Resizing Columns and Rows In Google Sheets
Spreadsheets have a standard column width and row height. This width and height don’t always show all the information in a column or in a row. In this example, we have a column that is too small to show the complete student names. There are several ways we can resize this column.
We’ll move our mouse pointer between columns A and B. An arrow pointing to the right will appear between the columns. Click and drag to the right.
The divider between the columns will turn blue as we move it to the right. This blue line acts as a guide to let us know how far we are moving the right side of the column.
The columns don’t update while we are moving the column width, so we need to stop and check to see if the column width allows us to view the information in the column as we would like it to be seen. If it does not show all the information we will need to resume dragging the column width.
Instead of guessing where the column width should be, we can double click between the columns and this will automatically resize the column to fit the widest piece of information in the column.
In our example, the column width extends beyond the names we see here. This is because there are rows that contain names that are much longer than the ones we see.
Another way we can resize a column is by entering a specific width value. In this example, we want to return the column width to its original size. We’ll move our mouse pointer over the column heading so we can see the actions menu option appear. Click on the actions menu.
One of the options available in the menu is the option to resize the column. select this option.
A resize dialogue box will open. The current width of this column is 351 pixels. The information above the value box is letting us know that the default value is 120 pixels. Let’s enter this value into the box and click the Ok button.
The column will return to its original width.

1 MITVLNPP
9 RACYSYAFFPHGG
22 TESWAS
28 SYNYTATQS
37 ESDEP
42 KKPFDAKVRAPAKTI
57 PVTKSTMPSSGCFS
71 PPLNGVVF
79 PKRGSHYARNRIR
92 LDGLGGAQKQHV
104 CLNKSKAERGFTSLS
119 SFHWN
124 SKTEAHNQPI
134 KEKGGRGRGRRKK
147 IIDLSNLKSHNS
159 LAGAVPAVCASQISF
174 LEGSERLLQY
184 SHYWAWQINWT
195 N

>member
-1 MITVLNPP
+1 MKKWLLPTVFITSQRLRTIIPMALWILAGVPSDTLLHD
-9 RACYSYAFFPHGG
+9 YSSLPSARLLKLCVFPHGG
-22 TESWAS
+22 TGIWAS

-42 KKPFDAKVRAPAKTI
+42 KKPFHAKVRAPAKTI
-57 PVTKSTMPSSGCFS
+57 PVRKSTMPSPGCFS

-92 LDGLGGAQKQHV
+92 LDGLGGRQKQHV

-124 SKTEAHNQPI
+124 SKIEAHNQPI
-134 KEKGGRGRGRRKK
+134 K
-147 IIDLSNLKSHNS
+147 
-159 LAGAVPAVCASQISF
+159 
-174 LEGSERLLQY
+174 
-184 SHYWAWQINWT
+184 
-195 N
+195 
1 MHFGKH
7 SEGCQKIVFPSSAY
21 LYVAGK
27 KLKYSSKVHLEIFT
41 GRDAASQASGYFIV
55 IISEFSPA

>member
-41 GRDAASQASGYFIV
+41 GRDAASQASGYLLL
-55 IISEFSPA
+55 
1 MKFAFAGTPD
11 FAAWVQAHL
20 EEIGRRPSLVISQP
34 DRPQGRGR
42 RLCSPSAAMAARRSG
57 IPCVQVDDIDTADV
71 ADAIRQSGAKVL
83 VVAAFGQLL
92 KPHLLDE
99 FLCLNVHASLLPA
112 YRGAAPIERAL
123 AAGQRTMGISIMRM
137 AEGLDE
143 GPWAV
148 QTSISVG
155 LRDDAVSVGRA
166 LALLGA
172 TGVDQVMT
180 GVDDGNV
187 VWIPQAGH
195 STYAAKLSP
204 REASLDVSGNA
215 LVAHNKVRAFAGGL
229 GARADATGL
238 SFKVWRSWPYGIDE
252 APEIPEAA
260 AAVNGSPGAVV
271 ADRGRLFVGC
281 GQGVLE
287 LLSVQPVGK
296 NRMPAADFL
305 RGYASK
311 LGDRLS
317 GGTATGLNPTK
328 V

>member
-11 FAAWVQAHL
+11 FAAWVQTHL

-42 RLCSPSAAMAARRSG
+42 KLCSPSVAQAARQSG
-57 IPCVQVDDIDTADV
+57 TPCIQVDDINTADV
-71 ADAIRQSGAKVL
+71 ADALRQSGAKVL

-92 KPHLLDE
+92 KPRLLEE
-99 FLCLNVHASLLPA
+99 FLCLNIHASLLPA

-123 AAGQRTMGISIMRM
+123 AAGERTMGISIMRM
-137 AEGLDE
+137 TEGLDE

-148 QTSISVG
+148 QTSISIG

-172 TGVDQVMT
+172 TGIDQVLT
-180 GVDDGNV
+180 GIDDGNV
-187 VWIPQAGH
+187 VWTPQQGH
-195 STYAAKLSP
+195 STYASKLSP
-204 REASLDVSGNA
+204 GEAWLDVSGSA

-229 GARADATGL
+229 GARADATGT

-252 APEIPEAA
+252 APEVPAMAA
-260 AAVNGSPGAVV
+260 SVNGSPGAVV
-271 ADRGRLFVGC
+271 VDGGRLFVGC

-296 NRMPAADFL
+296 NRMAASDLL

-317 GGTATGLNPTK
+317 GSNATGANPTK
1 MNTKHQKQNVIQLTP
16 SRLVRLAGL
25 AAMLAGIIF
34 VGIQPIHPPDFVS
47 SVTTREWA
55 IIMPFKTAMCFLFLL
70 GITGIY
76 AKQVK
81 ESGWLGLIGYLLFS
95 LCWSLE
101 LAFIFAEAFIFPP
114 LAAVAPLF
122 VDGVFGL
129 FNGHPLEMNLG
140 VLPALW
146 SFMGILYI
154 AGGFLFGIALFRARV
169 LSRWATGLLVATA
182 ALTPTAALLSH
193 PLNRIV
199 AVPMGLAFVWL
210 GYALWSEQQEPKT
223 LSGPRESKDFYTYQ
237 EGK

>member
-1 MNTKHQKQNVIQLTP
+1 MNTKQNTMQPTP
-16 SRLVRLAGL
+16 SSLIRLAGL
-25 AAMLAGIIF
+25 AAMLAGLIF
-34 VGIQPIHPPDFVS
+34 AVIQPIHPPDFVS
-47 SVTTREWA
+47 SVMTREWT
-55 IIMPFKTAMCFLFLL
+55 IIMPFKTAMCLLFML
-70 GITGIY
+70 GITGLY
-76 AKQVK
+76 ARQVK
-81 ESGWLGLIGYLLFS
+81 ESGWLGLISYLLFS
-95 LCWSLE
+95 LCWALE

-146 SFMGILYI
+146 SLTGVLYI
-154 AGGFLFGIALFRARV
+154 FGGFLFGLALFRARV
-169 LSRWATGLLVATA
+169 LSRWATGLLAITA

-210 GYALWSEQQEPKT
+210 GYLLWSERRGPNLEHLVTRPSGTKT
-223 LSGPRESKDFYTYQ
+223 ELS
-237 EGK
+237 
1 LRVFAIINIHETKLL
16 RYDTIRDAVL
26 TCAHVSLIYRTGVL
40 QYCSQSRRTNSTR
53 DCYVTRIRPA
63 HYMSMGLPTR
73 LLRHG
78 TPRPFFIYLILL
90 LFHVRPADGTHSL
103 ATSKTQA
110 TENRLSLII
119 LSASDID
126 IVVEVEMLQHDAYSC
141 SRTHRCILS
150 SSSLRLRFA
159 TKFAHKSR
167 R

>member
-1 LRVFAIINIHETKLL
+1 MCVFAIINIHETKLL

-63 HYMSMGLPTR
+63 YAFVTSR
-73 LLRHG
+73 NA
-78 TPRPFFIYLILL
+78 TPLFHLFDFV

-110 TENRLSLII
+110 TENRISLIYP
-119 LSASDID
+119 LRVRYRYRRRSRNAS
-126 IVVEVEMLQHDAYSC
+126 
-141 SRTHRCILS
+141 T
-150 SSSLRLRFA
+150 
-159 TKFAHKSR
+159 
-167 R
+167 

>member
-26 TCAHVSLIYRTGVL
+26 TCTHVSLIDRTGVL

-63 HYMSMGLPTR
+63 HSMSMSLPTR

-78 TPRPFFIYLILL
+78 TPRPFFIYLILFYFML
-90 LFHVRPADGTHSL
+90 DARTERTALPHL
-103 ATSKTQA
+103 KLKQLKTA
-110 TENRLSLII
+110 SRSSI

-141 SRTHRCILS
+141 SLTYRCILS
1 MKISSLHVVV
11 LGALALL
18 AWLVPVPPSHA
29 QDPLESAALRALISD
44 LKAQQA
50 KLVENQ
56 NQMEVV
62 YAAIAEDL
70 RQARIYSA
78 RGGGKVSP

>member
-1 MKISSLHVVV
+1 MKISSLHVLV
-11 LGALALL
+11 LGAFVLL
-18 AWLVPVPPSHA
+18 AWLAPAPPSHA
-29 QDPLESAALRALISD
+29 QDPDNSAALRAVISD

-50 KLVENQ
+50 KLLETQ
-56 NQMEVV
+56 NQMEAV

We can use the same process to resize rows. We can use the mouse to resize the row manually or we can double click the row to fit the row height to the contents. Rows don’t have an action menu option to enter a pixel value, so we will need to use the contextual menu to enter a value.
Right click on a row and select the option to resize the row.
The dialogue box to resize the row is similar to the one we used to resize columns. The default value for rows is 20 pixels. In this example, we’ll resize the row to 40 pixels.
The row is now 40 pixels in height.
We can use the steps in this lesson to resize multiple columns or rows. In this example, we have four columns to reduce in size. To select multiple columns or rows, click on the column or row heading of the first column or row, then hold the shift key on the keyboard and click on the last column or row heading.
If you’re not a fan of modifier keys like shift and click, click and drag from one column or row heading to the last in the selection.
Move the mouse pointer between any of the columns or rows until the arrow appears. Click and drag to resize the selected columns or rows.
All the selected columns or rows will be sized to match the width or height.
We can also double click between multiple selected columns or rows to have them automatically resize to the data. We can use the manual resize option to resize all the columns or rows to a specific pixel width or height.